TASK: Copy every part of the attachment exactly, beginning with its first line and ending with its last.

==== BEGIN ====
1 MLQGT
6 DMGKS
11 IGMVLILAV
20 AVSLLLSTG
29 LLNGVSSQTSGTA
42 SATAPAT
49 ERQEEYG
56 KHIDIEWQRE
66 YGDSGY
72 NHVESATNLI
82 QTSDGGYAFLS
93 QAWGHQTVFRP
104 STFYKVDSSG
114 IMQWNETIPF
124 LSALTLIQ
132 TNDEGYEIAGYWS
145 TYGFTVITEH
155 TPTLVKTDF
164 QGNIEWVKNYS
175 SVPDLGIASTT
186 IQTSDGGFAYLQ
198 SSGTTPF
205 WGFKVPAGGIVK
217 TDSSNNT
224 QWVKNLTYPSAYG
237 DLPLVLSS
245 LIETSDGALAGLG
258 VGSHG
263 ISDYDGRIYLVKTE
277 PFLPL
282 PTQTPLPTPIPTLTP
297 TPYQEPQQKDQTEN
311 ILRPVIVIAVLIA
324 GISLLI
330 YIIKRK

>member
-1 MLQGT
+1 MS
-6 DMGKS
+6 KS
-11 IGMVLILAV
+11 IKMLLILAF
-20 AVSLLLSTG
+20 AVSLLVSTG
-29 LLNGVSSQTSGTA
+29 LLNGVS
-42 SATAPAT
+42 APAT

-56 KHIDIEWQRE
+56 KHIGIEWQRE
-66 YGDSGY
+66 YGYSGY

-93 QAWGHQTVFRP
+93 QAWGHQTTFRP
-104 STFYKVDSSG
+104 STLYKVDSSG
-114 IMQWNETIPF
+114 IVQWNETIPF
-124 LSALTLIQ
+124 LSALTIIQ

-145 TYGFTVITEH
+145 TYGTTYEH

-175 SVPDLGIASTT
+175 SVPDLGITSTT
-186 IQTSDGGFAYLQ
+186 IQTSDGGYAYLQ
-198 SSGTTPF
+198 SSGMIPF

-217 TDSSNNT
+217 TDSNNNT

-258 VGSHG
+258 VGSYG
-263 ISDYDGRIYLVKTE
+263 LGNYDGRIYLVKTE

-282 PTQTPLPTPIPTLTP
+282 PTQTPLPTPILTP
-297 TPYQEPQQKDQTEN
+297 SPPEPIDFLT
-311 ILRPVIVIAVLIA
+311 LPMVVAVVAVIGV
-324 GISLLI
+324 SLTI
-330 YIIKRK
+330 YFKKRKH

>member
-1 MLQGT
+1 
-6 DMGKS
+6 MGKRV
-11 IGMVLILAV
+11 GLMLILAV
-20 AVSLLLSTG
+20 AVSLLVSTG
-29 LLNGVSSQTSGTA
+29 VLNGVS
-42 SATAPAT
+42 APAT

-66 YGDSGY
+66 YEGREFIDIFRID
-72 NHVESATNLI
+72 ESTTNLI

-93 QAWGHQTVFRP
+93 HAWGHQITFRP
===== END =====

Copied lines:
1 MLQGT
6 DMGKS
11 IGMVLILAV
20 AVSLLLSTG
29 LLNGVSSQTSGTA
42 SATAPAT
49 ERQEEYG
56 KHIDIEWQRE
66 YGDSGY
72 NHVESATNLI
82 QTSDGGYAFLS
93 QAWGHQTVFRP
104 STFYKVDSSG
114 IMQWNETIPF
124 LSALTLIQ
132 TNDEGYEIAGYWS
145 TYGFTVITEH
155 TPTLVKTDF
164 QGNIEWVKNYS
175 SVPDLGIASTT
186 IQTSDGGFAYLQ
198 SSGTTPF
205 WGFKVPAGGIVK
217 TDSSNNT
224 QWVKNLTYPSAYG
237 DLPLVLSS
245 LIETSDGALAGLG
258 VGSHG
263 ISDYDGRIYLVKTE
277 PFLPL
282 PTQTPLPTPIPTLTP
297 TPYQEPQQKDQTEN
311 ILRPVIVIAVLIA
324 GISLLI
330 YIIKRK

>member
-1 MLQGT
+1 MS
-6 DMGKS
+6 KS
-11 IGMVLILAV
+11 IKMLLILAF
-20 AVSLLLSTG
+20 AVSLLVSTG
-29 LLNGVSSQTSGTA
+29 LLNGVS
-42 SATAPAT
+42 APAT

-56 KHIDIEWQRE
+56 KHIGIEWQRE
-66 YGDSGY
+66 YGYSGY

-93 QAWGHQTVFRP
+93 QAWGHQTTFRP
-104 STFYKVDSSG
+104 STLYKVDSSG
-114 IMQWNETIPF
+114 IVQWNETIPF
-124 LSALTLIQ
+124 LSALTIIQ

-145 TYGFTVITEH
+145 TYGTTYEH

-175 SVPDLGIASTT
+175 SVPDLGITSTT
-186 IQTSDGGFAYLQ
+186 IQTSDGGYAYLQ
-198 SSGTTPF
+198 SSGMIPF

-217 TDSSNNT
+217 TDSNNNT

-258 VGSHG
+258 VGSYG
-263 ISDYDGRIYLVKTE
+263 LGNYDGRIYLVKTE

-282 PTQTPLPTPIPTLTP
+282 PTQTPLPTPILTP
-297 TPYQEPQQKDQTEN
+297 SPPEPIDFLT
-311 ILRPVIVIAVLIA
+311 LPMVVAVVAVIGV
-324 GISLLI
+324 SLTI
-330 YIIKRK
+330 YFKKRKH

>member
-1 MLQGT
+1 
-6 DMGKS
+6 MGKRV
-11 IGMVLILAV
+11 GLMLILAV
-20 AVSLLLSTG
+20 AVSLLVSTG
-29 LLNGVSSQTSGTA
+29 VLNGVS
-42 SATAPAT
+42 APAT

-66 YGDSGY
+66 YEGREFIDIFRID
-72 NHVESATNLI
+72 ESTTNLI

-93 QAWGHQTVFRP
+93 HAWGHQITFRP